Eat, drink and be merry—just be mindful of those drinks!

’Tis the season of eggnog and hot chocolate, mulled cider and sparkling wine. ’Tis also the season when Americans put on half of our annual weight gain. Granted, that’s just two pounds a year, and a pound or two between Thanksgiving and New Year’s doesn’t seem all that bad. But if it happens year after year after year…well, you can do the math.

It’s easy to blame the holiday cookies, but festive foods and rich desserts aren’t the only culprits. At 500 calories, a Starbucks 16-ounce eggnog latte has almost twice the calories of a regular-size (2-ounce) Snickers bar. A cup of rich hot chocolate can add up to 13 Hershey’s Kisses.

Sugar-sweetened beverages (soft drinks, sports drinks, sweetened teas, etc.) are a key contributor to excessive weight gain and obesity. That was the conclusion a team of Harvard researchers reached last August after analyzing 30 beverage studies. And their analysis did not take into account holiday drinks that are even higher in calories.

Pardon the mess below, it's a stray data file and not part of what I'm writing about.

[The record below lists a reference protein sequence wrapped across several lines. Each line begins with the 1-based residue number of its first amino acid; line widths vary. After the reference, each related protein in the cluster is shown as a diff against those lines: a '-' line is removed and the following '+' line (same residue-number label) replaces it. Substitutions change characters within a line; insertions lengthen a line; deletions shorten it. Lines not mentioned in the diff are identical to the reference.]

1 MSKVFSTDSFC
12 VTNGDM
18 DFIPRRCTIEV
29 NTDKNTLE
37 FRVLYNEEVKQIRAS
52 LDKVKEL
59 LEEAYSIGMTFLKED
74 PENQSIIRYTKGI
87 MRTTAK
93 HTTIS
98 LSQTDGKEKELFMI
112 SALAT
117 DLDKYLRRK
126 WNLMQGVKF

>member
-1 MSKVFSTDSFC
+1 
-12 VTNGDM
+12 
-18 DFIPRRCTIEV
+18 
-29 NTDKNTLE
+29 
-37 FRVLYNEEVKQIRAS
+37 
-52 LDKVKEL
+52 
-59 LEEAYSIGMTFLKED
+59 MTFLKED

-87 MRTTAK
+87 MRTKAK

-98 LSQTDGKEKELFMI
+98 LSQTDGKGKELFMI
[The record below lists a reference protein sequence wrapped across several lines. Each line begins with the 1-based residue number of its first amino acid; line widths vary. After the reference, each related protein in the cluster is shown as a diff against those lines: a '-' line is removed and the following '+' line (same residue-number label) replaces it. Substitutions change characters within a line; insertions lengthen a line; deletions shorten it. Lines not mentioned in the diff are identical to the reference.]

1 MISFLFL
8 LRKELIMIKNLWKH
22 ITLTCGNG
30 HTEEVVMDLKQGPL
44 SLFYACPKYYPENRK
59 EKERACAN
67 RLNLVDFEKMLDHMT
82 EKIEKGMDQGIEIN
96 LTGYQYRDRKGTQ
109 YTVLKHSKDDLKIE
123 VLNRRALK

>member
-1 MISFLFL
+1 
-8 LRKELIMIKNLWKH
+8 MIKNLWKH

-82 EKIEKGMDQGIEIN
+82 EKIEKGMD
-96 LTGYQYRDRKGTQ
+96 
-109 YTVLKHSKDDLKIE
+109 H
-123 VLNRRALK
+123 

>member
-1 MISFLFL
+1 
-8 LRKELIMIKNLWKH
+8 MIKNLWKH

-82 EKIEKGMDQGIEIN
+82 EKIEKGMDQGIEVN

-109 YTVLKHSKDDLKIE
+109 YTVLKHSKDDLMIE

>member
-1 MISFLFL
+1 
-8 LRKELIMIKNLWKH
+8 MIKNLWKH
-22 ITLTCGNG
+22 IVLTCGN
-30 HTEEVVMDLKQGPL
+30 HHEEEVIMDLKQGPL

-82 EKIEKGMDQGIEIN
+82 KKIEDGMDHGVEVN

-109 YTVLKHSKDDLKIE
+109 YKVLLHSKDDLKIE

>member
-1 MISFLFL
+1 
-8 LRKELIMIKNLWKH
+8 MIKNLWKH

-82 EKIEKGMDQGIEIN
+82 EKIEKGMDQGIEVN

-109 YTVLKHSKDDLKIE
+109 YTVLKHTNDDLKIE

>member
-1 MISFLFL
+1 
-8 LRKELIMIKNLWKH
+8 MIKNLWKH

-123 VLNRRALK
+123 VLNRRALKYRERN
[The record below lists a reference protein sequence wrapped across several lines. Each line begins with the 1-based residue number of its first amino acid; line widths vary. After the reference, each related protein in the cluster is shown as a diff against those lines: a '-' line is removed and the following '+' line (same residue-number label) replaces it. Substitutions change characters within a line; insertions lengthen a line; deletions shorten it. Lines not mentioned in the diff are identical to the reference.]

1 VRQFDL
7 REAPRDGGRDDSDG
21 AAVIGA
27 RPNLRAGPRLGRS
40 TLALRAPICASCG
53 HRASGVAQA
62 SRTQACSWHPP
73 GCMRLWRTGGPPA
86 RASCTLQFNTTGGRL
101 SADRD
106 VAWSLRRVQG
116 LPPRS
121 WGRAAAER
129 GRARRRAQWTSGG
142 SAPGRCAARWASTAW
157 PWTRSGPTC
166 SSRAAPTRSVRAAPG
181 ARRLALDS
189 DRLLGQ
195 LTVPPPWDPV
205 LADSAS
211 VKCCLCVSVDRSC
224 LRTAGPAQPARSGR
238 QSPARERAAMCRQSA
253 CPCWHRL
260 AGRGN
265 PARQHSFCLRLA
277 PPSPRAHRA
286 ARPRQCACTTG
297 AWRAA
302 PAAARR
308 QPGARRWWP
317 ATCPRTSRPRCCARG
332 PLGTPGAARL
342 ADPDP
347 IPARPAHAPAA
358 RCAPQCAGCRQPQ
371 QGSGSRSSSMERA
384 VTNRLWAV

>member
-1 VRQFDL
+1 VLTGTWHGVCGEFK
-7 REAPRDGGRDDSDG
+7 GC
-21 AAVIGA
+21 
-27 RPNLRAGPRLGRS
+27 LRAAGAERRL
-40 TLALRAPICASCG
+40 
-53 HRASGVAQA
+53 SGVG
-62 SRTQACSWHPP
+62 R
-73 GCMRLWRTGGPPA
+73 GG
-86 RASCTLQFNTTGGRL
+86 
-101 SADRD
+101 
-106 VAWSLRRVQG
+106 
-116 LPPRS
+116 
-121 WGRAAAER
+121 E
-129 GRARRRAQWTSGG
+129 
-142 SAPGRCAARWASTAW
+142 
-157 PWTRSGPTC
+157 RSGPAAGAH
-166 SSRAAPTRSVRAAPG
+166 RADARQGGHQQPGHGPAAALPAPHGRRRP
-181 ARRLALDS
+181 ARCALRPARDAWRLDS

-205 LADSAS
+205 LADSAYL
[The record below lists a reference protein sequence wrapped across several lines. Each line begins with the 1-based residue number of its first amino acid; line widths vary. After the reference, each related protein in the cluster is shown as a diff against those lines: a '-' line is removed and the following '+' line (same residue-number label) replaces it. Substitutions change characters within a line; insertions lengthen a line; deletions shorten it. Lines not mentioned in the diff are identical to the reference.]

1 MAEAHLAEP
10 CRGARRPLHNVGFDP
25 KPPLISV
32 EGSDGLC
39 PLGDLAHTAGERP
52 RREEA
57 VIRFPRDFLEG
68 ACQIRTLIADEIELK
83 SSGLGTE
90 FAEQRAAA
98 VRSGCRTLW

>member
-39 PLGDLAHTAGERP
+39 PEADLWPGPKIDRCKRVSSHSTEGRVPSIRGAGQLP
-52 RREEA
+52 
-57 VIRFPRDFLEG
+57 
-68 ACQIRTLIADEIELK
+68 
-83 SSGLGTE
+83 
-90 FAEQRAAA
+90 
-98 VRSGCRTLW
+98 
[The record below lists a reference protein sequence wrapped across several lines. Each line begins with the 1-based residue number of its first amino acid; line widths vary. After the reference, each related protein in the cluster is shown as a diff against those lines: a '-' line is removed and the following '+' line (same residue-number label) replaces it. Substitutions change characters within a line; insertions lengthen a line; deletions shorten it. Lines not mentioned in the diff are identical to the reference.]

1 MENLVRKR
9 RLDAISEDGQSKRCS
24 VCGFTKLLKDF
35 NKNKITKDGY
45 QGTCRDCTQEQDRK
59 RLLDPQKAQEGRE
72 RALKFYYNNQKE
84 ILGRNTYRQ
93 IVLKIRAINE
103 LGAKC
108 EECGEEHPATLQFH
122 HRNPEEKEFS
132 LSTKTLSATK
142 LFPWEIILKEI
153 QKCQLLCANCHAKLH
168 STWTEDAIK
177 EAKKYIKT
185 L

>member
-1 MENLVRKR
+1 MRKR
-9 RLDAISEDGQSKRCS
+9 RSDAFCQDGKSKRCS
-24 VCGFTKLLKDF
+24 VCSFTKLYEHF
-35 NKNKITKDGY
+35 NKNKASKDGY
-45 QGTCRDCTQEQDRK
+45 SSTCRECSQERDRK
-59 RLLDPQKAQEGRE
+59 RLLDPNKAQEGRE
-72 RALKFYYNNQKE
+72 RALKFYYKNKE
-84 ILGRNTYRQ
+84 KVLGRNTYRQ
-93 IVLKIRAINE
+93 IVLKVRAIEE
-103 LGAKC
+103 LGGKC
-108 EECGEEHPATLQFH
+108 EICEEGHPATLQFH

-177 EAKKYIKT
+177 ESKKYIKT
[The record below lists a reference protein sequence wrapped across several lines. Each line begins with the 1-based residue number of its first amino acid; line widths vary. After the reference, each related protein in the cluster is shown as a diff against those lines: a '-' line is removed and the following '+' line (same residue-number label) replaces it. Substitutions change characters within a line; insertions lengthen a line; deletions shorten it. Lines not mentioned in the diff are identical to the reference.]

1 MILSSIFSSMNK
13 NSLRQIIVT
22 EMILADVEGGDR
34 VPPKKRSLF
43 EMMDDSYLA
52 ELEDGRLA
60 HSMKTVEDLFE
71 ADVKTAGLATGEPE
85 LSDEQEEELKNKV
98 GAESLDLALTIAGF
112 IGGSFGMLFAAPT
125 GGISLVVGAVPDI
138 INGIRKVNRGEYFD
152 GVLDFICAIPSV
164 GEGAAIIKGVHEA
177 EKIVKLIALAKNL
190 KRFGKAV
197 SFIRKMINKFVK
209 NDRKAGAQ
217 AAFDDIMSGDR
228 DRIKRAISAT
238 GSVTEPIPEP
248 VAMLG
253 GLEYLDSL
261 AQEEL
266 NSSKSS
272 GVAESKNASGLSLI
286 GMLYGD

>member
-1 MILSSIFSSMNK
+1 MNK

Not to be a Scrooge—I love a glass of wine or a cup of hot cocoa when it’s cold out—but I recognize that if I don’t want to gain weight, I’ll need to count the calories I drink. However, I am an exception. Most of us don’t consider the calories we get from beverages in the same way we think of those we get from foods. And those calories do count: in fact, soft drinks are now the number one source of calories in Americans’ diets.

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